Many of the viruses living inside us do not target our cells. Instead they look for the bacteria in our microbiomes. Known as bacteriophages, or phages, these viruses sneak inside bacterial cells, use the machinery there to make copies of themselves, then often burst out to infect more bacteria, killing their host cells in the process. Bacteriophages are nearly ubiquitous in nature. If you look hard enough, you will find them in soil, in any source of water from the ocean to your tap at home, and in extreme environments such as acid mines, the Arctic and hot springs. You will even find them floating in the air. They persist in all these places because they are hunting the bacteria that live in all these places. We humans are just another hunting ground.
In 2017 Sophie Nguyen and Jeremy Barr, then at San Diego State University, demonstrated that many phages get to their final locations in the body by crossing through mucosal membranes. In laboratory experiments, phages worked through membranes that line the intestine, lung, liver, kidney, even the brain. But when they randomly cross into a place such as the central nervous system, where there are few bacteria to be hosts, they may have no way to replicate and may ultimately perish.
Your Personal Virus Profile
The virome can vary greatly from one part of the body to another. When Ghose and I looked for viruses in unexpected places, we also determined that viruses in the mouth are different from viruses in the gut, which are different from viruses in urine or in blood. We knew this was the case for bacteria, but early on we did not have enough data for viruses. Although it is not hard to find volunteers who will spit in a cup, it is hard to get them to provide stool or blood samples and to persuade universities to sign off on obtaining and processing these samples. When we do have the goods, we must filter out the bacteria, leaving tiny bits of viral material we can examine under a microscope and insert into a machine that sequences the nucleic acids that encode the genes that are present. Still, researchers have done enough of this work now to be able to tell what part of the body they are examining just by noting the viruses present.
My colleague Melissa Ly of the University of California, San Diego, and I have also shown that by comparing the viromes of unrelated people we can determine if any of them live together. Although different people can have significantly different viromes, people who cohabitate appear to share about 25 percent of the viruses in their viromes. Viruses can be transmitted from one household member to the other not just through typical contagious means such as coughing but also through casual contact and sharing sinks, toilets, desks and food. Although we have only studied small numbers of people, the data show that nonromantic roommates share a similar percentage of viruses as romantic roommates do. Intimate contact seems to make little difference; just living in the same space is enough.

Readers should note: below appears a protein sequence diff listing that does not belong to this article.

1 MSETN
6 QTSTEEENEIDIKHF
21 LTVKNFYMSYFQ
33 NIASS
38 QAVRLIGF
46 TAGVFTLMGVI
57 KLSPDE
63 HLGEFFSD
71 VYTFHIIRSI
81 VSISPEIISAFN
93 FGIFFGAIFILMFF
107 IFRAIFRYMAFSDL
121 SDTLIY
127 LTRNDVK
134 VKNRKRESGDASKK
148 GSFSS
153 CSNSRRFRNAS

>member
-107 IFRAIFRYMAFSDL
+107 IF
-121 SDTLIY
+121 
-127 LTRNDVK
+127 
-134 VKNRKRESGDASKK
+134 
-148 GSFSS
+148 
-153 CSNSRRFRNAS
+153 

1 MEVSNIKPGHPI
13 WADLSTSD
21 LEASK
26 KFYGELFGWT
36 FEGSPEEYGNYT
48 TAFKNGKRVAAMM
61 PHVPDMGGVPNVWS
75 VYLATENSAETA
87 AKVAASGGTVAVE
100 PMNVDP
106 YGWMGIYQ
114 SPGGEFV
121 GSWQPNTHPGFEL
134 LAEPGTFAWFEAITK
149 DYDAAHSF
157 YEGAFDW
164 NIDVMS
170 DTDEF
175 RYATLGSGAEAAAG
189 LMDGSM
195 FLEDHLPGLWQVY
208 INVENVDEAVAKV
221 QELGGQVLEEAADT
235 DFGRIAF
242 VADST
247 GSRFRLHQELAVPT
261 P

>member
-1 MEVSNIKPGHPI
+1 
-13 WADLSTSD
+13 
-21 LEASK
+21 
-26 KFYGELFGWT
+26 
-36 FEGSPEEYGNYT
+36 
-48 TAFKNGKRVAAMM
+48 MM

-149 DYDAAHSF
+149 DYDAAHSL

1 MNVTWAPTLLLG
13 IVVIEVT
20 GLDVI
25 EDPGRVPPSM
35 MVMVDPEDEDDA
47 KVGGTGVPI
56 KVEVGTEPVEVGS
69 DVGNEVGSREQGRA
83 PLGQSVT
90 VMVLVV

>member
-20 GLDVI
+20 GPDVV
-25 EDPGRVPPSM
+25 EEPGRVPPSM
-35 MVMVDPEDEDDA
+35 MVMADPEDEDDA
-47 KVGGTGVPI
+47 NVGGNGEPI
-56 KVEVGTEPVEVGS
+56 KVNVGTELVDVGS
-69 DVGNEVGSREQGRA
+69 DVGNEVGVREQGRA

The puzzle is tricky, however. Shira Abeles, also at U.C. San Diego, has identified big differences in the oral viromes of men and women; hormones could be the reason, but no one has demonstrated such a connection. We do know that viromes can vary considerably with geographic populations. For example, there is less diversity in the viromes of individuals in Western countries than there is among individuals in non-Western countries. These differences may be related to both diet and environment.
Vagabonds or Freeloaders?
Many viruses in our virome infect bacteria, but a smaller proportion infect cells in our tissues directly. These viruses may be in the minority because our immune system suppresses them. Iwijn De Vlaminck, then at Stanford University, demonstrated that when a person's immune system is strongly challenged—for example, when someone has received an organ transplant and must take immunosuppressing drugs to avoid rejecting the organ—the presence of certain viruses increases dramatically. In these cases, we see a rise in both viruses known to cause disease and those that do not. This observation suggests that under normal circumstances our immune system keeps the virome in check, but when immunity is hampered, viruses can multiply readily.